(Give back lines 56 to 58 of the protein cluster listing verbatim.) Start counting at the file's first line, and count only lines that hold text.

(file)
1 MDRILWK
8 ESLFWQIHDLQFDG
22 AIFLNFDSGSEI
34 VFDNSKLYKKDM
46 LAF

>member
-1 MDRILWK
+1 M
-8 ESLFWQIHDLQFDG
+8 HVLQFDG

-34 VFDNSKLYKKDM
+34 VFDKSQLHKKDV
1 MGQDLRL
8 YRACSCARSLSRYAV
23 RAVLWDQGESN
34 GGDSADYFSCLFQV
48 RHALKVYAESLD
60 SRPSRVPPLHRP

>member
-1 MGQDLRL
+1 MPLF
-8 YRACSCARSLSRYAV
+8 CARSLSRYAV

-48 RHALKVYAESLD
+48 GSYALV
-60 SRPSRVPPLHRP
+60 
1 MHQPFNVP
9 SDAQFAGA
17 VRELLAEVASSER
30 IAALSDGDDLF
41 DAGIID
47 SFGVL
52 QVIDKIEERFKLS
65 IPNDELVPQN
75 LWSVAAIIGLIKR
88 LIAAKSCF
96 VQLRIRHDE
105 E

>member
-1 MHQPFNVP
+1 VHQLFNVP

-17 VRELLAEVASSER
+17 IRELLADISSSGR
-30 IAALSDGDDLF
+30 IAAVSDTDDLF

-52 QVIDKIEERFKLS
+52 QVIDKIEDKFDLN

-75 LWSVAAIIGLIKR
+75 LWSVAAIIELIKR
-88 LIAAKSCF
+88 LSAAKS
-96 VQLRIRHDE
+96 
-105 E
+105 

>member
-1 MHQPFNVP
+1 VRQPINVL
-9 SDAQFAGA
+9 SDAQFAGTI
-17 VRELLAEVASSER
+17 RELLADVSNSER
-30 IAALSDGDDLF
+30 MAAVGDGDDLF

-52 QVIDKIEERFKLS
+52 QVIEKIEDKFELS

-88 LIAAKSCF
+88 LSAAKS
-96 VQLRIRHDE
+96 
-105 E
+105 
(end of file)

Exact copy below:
+105 

>member
-1 MHQPFNVP